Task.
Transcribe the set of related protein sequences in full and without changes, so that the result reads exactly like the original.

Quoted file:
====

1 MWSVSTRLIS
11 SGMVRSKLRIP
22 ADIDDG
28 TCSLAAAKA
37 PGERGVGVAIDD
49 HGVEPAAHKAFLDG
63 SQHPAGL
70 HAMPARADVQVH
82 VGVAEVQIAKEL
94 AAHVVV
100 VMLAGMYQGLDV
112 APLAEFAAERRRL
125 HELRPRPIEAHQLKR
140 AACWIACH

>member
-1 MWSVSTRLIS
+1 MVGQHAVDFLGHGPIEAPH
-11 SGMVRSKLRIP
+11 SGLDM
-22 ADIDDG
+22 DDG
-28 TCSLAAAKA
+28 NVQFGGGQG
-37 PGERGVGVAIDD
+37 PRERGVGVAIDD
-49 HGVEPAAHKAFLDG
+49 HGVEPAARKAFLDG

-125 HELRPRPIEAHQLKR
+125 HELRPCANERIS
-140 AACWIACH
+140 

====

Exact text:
1 MWSVSTRLIS
11 SGMVRSKLRIP
22 ADIDDG
28 TCSLAAAKA
37 PGERGVGVAIDD
49 HGVEPAAHKAFLDG
63 SQHPAGL
70 HAMPARADVQVH
82 VGVAEVQIAKEL
94 AAHVVV
100 VMLAGMYQGLDV
112 APLAEFAAERRRL
125 HELRPRPIEAHQLKR
140 AACWIACH

>member
-1 MWSVSTRLIS
+1 MVGQHAVDFLGHGPIEAPH
-11 SGMVRSKLRIP
+11 SGLDM
-22 ADIDDG
+22 DDG
-28 TCSLAAAKA
+28 NVQFGGGQG
-37 PGERGVGVAIDD
+37 PRERGVGVAIDD
-49 HGVEPAAHKAFLDG
+49 HGVEPAARKAFLDG

-125 HELRPRPIEAHQLKR
+125 HELRPCANERIS
-140 AACWIACH
+140 